The Top SS17 Fashion Trends

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The spring/summer 2017 fashion season is almost upon and we've got your list of must-try SS17 fashion trends. This 2017 fashion forecast will get you through the warm months.

The Top SS17 Fashion Trends

Stealing From the Boys

(Images: Michael Kors, Vogue and Burberry, V Magazine)

Menswear for women was on top of the agenda for both tailoring and sportswear during the fashion month. This was seen at Michael Kors during New York Fashion Week with over-sized collars.

Whereas, Burberry provided a 'see now, buy, now' September 2016 collection the fashion trends will last till 2017. Their theme centred around Virginia Woolf's Orlando.

The London Fashion Week show therefore played on themes of masculine and feminine through this trans-character. Large lapels and masculine cuts were captured the motif.

Romantic Ruffles

(Images: Alexander McQueen, Vogue; Gucci, Wonderland Magazine; Erdem, Elle UK)

Ruffles have been making waves for some time including the AW17 fashion season. Once again, frilly fabrics are at the forefront.

Alexander McQueen SS17 mixed high romance with punk accessories to balance softness with a hard edge. Gucci, however, mixed vivid colours and Eastern influences for modern prettiness with a punch.

Erdem SS17, on the other hand, used muted tones and minute prints to allow the added movement do the talking. Either way, it doesn't look like this 2017 trend is going anywhere.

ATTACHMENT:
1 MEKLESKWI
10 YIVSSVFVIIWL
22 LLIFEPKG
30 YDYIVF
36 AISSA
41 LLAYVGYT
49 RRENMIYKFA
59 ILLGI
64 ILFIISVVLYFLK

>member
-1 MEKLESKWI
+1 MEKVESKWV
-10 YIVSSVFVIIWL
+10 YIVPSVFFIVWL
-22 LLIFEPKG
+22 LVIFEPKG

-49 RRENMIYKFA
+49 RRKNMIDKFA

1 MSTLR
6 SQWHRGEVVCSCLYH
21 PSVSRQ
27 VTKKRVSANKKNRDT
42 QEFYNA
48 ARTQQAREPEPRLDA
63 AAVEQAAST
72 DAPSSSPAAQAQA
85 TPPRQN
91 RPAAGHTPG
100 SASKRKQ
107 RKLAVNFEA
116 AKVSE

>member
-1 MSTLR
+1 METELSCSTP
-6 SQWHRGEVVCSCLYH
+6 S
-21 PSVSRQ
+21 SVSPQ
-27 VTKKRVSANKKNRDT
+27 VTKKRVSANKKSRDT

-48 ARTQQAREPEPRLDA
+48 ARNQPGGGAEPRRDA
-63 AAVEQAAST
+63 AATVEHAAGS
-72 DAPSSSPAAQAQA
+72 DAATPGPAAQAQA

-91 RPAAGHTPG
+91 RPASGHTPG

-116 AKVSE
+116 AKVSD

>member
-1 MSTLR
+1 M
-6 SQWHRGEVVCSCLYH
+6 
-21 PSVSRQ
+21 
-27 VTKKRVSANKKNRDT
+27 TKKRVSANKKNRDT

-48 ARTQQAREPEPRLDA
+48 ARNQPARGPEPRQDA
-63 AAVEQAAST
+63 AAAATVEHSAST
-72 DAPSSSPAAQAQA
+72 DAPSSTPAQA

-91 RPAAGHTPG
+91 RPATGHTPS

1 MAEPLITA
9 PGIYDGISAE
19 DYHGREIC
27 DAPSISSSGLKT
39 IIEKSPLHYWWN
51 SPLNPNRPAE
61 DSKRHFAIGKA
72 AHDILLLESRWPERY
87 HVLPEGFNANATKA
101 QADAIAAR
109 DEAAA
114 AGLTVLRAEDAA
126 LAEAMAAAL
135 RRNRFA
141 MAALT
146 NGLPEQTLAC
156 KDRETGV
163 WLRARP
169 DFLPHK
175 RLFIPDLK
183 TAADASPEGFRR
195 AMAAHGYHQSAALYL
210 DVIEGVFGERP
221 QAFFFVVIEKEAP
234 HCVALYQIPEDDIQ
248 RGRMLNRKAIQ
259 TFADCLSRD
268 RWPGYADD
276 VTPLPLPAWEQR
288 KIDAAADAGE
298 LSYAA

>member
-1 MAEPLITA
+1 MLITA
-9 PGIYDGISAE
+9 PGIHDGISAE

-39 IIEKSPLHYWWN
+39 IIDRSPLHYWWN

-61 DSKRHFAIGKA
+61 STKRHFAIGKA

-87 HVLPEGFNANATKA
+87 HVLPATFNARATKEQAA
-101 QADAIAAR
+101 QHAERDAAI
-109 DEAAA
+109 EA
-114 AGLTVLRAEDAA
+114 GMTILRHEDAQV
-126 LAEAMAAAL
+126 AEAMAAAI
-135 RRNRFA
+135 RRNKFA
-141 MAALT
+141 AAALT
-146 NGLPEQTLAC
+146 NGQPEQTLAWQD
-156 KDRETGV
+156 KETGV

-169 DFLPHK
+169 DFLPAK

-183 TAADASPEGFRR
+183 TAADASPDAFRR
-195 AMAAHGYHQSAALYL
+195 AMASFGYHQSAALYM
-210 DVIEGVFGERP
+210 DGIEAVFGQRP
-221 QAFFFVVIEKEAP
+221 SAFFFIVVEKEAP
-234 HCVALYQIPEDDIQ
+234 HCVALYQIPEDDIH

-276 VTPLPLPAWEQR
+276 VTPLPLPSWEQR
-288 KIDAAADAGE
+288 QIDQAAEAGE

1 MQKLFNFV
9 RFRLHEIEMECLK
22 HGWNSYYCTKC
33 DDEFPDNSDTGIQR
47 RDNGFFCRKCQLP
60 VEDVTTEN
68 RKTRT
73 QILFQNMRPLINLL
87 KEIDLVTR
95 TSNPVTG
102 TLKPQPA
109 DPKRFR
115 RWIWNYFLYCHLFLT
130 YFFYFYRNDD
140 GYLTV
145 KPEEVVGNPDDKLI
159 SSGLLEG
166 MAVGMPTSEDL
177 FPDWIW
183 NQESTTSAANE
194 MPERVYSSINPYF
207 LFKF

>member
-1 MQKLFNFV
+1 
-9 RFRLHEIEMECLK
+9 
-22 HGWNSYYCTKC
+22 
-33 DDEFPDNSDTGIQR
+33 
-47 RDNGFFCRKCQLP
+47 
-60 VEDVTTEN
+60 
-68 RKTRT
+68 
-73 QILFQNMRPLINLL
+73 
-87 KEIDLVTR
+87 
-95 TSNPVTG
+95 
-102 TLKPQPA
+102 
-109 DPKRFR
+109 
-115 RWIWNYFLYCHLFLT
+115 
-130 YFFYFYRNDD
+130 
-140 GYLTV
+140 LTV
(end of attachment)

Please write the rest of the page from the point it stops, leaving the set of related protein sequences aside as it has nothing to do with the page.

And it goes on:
Brazen Bralettes

(Images: Miu Miu, Vogue; Alexander Wang, Harper's Bazaar; Altuzarra, Wonderland Magazine)

Crop tops have been adorning the catwalk stalking models of the fashion weeks for several years. Now, they have morphed into an underwear as outerwear look in the form of bralettes.

Miu Miu SS17 made the beach the destination with bikini tops and swimsuits as layering. Similarly, Alexander Wang created silk halter bralettes that were about versatility. They could take you from the beach to the bar, no changing required.

Altuzarra SS17 created a more feminine offering by adding frills and playful patterns. Now you can take the beach with you.

Metallics Magic

(Images: Roland Mouret, Olivia Palermo; Oscar de la Renta, Vogue; Christopher Kane; Olivia Palermo)

Eveningwear was given the typically autumn/winter treatment of metallic, lamé and opalescent fabrics. Roland Mouret SS17 made free-flowing dresses that shone on the runway.

Whilst, Oscar de la Renta and Christopher Kane went for full-length pleated elegance. The new fluidity of the fashion seasons can be fully felt in this fashion trend.

Slogan Power

(Images: Stella McCartney, Vogue and Dior, The Telegraph)

Following Brexit and prior to the American presidential election, the political future of two fashion weeks was in turmoil. This has become even more relevant since their happening.

Needless to say, political causes are back with a passion and several brands saw it coming. Stella McCartney SS17 is well-known for her environment and animal loving beliefs. She shared such sentiments as, "Love Is All" and "No Leather" for the season.